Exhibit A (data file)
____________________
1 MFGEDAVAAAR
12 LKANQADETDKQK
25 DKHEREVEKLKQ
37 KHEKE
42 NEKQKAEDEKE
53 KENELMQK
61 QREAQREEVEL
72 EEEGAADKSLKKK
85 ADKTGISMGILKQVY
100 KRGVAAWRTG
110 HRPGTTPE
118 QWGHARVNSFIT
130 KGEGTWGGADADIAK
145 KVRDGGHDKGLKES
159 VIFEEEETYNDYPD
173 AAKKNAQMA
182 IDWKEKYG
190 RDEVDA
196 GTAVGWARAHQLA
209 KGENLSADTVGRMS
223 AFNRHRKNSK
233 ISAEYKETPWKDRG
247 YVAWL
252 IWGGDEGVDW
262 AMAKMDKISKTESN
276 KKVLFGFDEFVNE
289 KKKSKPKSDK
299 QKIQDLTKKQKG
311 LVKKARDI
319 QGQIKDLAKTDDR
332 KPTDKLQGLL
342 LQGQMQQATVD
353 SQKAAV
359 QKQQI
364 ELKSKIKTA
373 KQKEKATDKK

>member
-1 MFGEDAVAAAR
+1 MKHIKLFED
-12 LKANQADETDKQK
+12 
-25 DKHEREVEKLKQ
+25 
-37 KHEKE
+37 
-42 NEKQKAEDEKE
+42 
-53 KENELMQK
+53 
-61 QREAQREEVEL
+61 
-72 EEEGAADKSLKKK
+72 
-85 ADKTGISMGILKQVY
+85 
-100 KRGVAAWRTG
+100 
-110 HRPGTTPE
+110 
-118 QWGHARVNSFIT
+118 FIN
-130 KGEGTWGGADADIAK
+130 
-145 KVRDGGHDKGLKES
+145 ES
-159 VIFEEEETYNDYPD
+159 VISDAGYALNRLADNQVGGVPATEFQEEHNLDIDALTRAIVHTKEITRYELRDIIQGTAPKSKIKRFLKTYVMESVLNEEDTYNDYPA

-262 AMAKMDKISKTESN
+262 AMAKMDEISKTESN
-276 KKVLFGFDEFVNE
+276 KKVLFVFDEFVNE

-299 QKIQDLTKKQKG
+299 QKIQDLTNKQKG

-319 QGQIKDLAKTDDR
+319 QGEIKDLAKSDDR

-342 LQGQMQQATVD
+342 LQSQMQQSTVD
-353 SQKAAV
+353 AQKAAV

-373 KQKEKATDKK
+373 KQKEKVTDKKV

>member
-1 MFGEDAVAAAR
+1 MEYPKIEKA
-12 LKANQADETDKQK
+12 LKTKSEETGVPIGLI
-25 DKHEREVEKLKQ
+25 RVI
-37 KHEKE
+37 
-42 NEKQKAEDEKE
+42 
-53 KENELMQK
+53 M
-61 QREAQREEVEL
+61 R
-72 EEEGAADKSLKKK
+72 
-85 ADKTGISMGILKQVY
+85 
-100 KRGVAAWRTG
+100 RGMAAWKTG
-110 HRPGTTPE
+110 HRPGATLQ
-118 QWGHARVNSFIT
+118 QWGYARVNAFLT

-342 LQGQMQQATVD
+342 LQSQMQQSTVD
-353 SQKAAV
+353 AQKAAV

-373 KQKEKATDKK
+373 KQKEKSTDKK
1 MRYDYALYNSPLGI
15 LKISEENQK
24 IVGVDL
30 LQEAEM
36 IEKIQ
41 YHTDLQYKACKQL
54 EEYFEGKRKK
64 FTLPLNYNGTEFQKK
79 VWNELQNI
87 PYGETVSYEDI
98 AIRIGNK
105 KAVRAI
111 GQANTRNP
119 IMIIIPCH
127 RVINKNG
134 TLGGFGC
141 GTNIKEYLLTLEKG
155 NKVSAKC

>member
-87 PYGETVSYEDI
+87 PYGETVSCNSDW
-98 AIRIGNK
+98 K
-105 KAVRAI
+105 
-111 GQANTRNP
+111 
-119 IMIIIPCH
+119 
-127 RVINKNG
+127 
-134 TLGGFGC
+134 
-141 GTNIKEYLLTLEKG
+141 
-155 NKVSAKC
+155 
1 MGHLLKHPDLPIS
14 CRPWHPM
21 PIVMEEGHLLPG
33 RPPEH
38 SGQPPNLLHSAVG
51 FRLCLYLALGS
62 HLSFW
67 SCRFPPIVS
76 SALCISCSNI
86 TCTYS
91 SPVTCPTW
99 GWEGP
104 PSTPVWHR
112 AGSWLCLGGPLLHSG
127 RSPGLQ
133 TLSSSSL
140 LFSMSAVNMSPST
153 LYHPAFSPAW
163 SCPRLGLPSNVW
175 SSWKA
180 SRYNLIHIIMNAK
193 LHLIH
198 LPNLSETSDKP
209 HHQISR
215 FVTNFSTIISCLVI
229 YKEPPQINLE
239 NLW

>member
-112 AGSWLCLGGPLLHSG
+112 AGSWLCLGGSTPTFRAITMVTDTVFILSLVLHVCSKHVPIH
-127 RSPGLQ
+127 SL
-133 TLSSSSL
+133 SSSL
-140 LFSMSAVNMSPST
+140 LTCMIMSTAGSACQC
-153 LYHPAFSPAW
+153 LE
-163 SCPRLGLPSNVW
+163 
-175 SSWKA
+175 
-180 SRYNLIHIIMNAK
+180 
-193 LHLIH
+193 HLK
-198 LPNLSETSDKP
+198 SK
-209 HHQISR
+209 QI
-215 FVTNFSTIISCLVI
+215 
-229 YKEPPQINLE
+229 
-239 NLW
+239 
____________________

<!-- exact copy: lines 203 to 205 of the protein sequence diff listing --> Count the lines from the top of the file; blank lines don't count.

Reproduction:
+229 
-239 NLW
+239 